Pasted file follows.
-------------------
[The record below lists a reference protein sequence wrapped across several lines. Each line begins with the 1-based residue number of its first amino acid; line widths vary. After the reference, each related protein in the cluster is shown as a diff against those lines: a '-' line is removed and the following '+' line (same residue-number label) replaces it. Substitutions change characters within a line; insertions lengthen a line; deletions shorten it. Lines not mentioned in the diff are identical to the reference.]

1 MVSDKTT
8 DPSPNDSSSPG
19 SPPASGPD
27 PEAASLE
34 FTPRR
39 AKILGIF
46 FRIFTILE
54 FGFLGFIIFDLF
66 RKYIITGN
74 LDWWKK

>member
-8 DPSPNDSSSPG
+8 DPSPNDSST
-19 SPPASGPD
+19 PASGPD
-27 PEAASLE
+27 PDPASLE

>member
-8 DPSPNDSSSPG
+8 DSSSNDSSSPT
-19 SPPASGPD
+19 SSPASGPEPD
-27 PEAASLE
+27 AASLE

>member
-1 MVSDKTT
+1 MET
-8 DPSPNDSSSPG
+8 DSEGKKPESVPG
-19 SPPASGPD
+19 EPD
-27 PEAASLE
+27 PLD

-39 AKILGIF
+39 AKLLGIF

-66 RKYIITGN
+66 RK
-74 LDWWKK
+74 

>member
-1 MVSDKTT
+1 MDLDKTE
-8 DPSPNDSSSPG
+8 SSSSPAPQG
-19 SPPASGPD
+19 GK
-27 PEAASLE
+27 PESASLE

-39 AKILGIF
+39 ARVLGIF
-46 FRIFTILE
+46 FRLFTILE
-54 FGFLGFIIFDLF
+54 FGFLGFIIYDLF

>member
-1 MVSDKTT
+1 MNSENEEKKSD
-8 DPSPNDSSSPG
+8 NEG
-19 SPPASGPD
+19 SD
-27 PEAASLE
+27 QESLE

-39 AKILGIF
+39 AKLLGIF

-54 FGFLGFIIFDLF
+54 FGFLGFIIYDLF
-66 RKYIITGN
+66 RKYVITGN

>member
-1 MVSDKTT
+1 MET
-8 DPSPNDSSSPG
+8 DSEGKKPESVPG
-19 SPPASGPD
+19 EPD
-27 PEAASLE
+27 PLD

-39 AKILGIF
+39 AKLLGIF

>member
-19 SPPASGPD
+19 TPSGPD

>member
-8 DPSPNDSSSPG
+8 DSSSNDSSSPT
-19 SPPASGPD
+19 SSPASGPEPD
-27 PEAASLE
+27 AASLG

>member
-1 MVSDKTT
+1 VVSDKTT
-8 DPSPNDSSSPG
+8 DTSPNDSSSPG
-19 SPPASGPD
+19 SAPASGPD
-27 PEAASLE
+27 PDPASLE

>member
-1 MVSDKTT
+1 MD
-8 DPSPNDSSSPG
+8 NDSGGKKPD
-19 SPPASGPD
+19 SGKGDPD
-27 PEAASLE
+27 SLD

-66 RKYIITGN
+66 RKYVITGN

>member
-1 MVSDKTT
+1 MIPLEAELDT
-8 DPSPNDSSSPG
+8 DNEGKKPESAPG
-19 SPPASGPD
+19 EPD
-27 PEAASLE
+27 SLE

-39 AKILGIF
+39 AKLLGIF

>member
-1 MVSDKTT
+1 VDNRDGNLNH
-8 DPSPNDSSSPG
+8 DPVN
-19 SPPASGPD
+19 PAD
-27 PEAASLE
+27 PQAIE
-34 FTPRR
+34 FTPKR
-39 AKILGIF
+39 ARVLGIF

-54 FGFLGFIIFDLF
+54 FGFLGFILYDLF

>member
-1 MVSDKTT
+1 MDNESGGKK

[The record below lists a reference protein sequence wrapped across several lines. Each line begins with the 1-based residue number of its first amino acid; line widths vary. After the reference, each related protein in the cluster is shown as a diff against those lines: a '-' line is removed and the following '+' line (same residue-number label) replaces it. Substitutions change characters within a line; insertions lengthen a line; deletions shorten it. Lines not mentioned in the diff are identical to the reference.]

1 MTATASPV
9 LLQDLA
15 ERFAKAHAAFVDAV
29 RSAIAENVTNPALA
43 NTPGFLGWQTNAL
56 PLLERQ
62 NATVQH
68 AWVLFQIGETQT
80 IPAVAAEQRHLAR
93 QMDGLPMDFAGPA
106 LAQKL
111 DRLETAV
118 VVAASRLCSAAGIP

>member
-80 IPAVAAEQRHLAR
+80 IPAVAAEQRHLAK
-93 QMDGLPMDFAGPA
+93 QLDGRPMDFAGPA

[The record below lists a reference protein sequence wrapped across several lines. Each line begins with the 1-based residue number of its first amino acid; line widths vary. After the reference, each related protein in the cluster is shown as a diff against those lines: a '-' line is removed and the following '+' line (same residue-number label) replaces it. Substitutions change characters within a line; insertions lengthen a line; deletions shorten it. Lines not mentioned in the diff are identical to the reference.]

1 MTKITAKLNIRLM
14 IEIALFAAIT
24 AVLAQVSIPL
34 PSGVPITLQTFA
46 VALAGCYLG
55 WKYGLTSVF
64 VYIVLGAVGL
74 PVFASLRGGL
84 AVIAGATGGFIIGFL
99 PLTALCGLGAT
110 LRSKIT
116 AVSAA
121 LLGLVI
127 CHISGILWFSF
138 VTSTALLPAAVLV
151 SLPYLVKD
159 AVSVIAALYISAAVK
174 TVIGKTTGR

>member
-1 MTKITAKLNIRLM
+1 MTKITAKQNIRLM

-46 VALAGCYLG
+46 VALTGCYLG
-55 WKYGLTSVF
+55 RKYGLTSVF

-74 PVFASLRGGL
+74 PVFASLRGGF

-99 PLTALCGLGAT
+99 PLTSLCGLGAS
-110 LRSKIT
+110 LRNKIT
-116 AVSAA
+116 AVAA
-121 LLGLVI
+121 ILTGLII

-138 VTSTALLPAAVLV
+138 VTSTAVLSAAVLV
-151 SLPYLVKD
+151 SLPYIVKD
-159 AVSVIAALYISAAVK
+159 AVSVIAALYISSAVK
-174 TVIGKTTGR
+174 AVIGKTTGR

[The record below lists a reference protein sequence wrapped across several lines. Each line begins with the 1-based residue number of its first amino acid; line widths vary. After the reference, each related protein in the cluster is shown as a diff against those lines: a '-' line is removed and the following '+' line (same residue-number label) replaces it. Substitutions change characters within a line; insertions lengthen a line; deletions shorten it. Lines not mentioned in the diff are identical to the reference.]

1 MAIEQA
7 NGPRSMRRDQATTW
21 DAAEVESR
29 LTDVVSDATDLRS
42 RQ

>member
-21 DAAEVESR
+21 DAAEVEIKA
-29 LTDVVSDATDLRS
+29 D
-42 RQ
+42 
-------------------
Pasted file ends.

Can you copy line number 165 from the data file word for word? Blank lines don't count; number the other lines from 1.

46 VALAGCYLG